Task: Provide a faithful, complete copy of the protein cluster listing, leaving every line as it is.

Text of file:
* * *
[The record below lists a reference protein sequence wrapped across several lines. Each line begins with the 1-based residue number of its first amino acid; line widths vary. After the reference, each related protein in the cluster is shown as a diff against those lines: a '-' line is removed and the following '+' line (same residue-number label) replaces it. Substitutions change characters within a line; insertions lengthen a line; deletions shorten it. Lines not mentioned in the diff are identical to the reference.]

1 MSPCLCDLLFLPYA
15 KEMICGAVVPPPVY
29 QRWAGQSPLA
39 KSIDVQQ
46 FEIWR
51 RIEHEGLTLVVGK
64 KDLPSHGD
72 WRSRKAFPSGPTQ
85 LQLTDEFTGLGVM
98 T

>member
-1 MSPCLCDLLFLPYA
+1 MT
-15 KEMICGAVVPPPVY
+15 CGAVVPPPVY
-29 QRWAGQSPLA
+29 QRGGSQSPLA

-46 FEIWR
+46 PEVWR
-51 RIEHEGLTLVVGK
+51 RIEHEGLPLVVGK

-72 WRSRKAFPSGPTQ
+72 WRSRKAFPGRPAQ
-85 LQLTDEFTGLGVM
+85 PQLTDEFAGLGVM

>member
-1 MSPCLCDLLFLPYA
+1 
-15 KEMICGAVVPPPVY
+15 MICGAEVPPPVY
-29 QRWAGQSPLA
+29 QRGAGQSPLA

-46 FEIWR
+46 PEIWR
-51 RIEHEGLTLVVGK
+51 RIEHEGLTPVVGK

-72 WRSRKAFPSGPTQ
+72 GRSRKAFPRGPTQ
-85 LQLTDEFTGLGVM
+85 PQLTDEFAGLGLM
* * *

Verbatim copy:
[The record below lists a reference protein sequence wrapped across several lines. Each line begins with the 1-based residue number of its first amino acid; line widths vary. After the reference, each related protein in the cluster is shown as a diff against those lines: a '-' line is removed and the following '+' line (same residue-number label) replaces it. Substitutions change characters within a line; insertions lengthen a line; deletions shorten it. Lines not mentioned in the diff are identical to the reference.]

1 MSPCLCDLLFLPYA
15 KEMICGAVVPPPVY
29 QRWAGQSPLA
39 KSIDVQQ
46 FEIWR
51 RIEHEGLTLVVGK
64 KDLPSHGD
72 WRSRKAFPSGPTQ
85 LQLTDEFTGLGVM
98 T

>member
-1 MSPCLCDLLFLPYA
+1 MT
-15 KEMICGAVVPPPVY
+15 CGAVVPPPVY
-29 QRWAGQSPLA
+29 QRGGSQSPLA

-46 FEIWR
+46 PEVWR
-51 RIEHEGLTLVVGK
+51 RIEHEGLPLVVGK

-72 WRSRKAFPSGPTQ
+72 WRSRKAFPGRPAQ
-85 LQLTDEFTGLGVM
+85 PQLTDEFAGLGVM

>member
-1 MSPCLCDLLFLPYA
+1 
-15 KEMICGAVVPPPVY
+15 MICGAEVPPPVY
-29 QRWAGQSPLA
+29 QRGAGQSPLA

-46 FEIWR
+46 PEIWR
-51 RIEHEGLTLVVGK
+51 RIEHEGLTPVVGK

-72 WRSRKAFPSGPTQ
+72 GRSRKAFPRGPTQ
-85 LQLTDEFTGLGVM
+85 PQLTDEFAGLGLM